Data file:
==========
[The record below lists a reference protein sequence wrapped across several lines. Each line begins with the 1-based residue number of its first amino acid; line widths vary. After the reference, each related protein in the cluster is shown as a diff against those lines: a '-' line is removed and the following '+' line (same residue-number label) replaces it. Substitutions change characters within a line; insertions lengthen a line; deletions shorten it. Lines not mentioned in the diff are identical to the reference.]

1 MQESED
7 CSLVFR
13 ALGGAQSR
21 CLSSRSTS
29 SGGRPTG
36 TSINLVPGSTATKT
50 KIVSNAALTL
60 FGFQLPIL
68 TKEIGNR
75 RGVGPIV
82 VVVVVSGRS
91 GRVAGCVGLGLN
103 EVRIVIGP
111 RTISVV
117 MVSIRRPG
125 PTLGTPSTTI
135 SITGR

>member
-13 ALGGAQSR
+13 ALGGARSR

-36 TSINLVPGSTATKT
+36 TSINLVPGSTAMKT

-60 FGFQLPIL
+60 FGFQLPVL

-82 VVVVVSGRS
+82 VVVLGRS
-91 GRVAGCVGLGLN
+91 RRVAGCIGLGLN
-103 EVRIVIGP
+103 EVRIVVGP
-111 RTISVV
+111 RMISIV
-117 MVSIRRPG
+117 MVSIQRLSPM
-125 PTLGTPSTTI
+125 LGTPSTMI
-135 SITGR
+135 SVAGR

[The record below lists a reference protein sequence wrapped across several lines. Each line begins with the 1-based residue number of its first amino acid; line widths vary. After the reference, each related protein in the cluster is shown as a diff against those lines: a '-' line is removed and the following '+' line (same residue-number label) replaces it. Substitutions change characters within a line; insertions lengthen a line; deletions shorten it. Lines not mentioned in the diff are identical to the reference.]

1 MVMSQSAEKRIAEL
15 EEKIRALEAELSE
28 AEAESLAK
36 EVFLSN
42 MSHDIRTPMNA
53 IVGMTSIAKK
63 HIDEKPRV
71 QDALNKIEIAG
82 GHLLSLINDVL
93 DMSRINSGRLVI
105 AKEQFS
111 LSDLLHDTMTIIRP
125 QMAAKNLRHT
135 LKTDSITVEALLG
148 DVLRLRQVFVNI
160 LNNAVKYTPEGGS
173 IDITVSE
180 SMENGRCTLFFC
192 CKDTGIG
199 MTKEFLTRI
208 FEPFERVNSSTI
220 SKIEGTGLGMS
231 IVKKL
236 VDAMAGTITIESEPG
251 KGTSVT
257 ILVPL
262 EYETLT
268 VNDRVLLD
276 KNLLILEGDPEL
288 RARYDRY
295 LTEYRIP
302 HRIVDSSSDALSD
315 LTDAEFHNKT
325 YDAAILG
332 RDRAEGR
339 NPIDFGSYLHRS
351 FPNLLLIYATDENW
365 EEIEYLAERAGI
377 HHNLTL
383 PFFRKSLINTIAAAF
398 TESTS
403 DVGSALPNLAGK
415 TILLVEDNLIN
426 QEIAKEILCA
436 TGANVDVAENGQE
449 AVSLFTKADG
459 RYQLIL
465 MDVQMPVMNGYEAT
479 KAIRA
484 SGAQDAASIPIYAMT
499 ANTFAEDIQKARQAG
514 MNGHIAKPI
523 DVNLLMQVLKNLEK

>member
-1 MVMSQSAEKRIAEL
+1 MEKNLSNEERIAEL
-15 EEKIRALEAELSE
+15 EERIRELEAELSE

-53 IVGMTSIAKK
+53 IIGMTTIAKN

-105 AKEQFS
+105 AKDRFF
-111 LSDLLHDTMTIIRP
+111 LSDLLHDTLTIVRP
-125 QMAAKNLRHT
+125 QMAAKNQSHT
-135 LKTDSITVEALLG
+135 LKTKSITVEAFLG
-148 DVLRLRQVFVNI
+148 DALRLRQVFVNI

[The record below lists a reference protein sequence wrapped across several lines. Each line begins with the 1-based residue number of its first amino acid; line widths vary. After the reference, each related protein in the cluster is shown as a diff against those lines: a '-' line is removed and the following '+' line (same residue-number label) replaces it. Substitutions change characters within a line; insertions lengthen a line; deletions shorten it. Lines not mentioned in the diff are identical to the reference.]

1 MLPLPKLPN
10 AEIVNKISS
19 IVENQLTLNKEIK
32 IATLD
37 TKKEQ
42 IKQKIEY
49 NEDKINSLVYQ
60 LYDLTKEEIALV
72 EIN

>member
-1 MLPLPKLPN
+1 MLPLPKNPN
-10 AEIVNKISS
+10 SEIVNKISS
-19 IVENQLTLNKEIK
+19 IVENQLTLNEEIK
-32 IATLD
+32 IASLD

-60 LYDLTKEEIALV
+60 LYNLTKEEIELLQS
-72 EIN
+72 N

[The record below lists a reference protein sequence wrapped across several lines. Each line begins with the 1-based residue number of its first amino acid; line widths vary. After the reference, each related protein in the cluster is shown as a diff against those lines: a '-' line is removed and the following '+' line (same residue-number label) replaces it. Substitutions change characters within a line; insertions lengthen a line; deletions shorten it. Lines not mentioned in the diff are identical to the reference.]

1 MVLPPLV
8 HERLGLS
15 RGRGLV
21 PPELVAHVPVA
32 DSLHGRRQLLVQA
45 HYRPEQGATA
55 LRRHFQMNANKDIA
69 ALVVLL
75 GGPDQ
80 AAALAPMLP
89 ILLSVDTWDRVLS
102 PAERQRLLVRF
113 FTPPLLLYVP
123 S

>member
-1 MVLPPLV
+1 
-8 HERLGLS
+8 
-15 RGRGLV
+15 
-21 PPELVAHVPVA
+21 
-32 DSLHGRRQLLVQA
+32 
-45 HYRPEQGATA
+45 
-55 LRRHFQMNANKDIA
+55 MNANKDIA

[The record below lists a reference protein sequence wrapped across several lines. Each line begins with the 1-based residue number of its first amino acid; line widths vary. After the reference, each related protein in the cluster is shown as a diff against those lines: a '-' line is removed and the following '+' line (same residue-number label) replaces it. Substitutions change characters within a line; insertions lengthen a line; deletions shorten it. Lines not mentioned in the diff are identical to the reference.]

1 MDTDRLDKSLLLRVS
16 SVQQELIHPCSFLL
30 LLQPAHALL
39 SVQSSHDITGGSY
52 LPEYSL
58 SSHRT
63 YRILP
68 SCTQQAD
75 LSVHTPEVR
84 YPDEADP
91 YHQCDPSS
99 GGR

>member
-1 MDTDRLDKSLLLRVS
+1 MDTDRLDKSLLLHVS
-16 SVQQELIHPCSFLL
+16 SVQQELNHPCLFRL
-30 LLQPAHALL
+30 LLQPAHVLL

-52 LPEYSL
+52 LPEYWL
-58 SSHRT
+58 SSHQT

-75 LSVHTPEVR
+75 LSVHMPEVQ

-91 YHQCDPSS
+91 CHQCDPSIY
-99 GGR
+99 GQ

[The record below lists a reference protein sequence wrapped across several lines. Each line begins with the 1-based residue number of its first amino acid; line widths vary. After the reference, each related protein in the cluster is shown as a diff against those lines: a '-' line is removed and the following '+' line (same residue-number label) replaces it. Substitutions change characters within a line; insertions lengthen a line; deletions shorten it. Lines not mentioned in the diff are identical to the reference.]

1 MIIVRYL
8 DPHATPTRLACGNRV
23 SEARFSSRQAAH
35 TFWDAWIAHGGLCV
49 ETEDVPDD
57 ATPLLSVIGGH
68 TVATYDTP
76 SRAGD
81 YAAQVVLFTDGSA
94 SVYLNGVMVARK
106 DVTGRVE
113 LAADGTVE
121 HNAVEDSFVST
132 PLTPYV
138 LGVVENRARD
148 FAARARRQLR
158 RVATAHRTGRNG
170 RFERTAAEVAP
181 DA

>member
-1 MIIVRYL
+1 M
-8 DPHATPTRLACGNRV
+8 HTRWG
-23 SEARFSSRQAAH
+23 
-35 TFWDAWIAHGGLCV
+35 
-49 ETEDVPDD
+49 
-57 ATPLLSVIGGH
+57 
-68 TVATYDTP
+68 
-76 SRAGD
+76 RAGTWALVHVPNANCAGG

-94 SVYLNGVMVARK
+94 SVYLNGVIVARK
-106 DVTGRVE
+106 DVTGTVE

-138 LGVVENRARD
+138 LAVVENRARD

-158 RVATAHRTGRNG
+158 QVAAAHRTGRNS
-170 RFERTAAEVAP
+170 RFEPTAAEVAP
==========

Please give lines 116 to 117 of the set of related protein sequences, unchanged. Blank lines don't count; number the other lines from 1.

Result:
37 TKKEQ
42 IKQKIEY